“While governments in other countries have built real-time payments systems, the United States has relied on our innovation sector to deliver real-time payments technologies. Some of those technologies are built and managed by bank consortia and some are based on independent node verification networks such as blockchains,” said Brian P. Brooks, Acting Comptroller of the Currency. “The President’s Working Group on Financial Markets recently articulated a strong framework for ushering in an era of stablecoin-based financial infrastructure, identifying important risks while allowing those risks to be managed in a technology-agnostic way.”
According to the OCC, the agency letter points out the banks and savings associations can store, validate and record payment transactions by themselves, serving as nodes on an independent node verification network. Permitting this sort of activity is aimed at improving the efficiency and stability of payment activities and will allow the banks to enjoy some of the “benefits of real-time payments” along with other countries, states the OCC.
“Our letter removes any legal uncertainty about the authority of banks to connect to blockchains as validator nodes and thereby transact stablecoin payments on behalf of customers who are increasingly demanding the speed, efficiency, interoperability, and low cost associated with these products,” Brooks said.
"The @USOCC issued new guidance allowing federally chartered #banks & #thrifts to participate in Independent Node Verification Networks & use #stablecoins for payments. A major step forward for #digitalassets & #cryptocurrency in the U.S.! #INVN Learn more"
Further, notes the OCC, banks using the node networks and stablecoins must comply with applicable laws and employ “safe, sound, and fair banking practices.” It also encourages banks to regularly implement new, sound risk mitigation and management practices.
The letter comes after a coalition of congressional representatives last month introduced a bill to regulate the issuance of stablecoins. According to Rep. Rashida Tlaib’s office, the Stablecoin Tethering and Bank Licensing Enforcement (STABLE) Act would “require any prospective issuer of a stablecoin to obtain a banking charter,” among other provisions.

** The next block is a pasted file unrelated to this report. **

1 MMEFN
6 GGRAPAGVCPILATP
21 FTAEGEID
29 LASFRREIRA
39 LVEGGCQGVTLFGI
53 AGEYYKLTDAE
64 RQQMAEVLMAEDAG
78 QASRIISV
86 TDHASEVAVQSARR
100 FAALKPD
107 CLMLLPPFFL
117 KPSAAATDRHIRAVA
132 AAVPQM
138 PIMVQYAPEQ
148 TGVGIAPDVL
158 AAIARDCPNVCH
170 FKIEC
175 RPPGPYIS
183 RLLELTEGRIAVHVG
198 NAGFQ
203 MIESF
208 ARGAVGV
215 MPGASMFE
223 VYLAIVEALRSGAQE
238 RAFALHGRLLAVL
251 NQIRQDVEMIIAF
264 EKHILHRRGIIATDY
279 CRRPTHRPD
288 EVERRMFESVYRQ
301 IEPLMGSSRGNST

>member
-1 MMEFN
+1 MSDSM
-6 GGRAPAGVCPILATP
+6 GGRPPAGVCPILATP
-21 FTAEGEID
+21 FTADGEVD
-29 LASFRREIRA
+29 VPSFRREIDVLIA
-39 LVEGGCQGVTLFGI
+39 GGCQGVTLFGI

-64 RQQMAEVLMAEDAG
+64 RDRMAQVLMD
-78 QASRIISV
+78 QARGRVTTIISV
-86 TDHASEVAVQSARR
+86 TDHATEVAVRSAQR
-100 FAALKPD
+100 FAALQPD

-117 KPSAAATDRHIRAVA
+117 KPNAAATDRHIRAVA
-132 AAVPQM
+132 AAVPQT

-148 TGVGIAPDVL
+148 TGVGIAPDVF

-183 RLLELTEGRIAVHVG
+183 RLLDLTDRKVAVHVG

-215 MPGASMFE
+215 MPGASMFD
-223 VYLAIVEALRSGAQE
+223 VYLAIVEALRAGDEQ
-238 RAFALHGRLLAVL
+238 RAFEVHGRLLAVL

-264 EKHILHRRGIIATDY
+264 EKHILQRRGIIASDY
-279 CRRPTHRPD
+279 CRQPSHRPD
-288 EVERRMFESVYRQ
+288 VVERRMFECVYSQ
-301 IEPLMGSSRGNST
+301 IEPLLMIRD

Reps. Jesús “Chuy” García and Stephen Lynch, who is the chairman of the Task Force on Financial Technology, also sponsor the legislation.
“Digital currencies, whose value is permanently pegged to or stabilized against a conventional currency like the dollar, pose new regulatory challenges while also represent a growing source of the market, liquidity, and credit risk,” according to Tlaib’s office.
"It's more likely you will see an XRP integration within the independent node verification networks architecture vs BTC. Then again, with BTC's fees and 7-week confirmation times, it's probably great for the banks to use to benefit themselves."
“Getting ahead of the curve on preventing cryptocurrency providers from repeating the crimes against low- and moderate-income residents of color that traditional big banks have is—and has been—critically important,” Tlaib said. “From the OCC to the Federal Reserve to those peddling stablecoins, the protections the STABLE Act would make possible are more needed than ever amid a pandemic that will breed riskier financial decisions out of necessity because our federal government continues to fail us all by not providing adequate relief legislation.”